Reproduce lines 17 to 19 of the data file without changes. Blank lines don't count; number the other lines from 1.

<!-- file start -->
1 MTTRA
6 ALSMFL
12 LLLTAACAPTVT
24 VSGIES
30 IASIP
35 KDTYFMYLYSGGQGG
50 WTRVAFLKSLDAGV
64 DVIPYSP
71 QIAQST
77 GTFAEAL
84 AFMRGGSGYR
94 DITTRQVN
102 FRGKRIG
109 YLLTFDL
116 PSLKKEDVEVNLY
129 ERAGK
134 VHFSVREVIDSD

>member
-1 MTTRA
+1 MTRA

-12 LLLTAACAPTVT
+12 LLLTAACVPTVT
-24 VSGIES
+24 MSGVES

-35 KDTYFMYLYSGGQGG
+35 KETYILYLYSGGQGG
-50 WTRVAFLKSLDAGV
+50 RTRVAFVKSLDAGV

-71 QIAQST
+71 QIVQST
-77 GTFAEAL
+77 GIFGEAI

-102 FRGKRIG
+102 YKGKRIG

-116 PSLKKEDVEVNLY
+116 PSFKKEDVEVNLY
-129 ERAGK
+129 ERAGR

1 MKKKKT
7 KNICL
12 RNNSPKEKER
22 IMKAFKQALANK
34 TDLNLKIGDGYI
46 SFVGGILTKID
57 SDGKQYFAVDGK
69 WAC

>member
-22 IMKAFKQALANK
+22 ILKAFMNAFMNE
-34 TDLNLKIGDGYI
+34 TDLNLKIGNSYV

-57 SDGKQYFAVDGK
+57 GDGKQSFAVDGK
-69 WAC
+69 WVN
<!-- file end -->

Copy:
134 VHFSVREVIDSD

>member
-1 MTTRA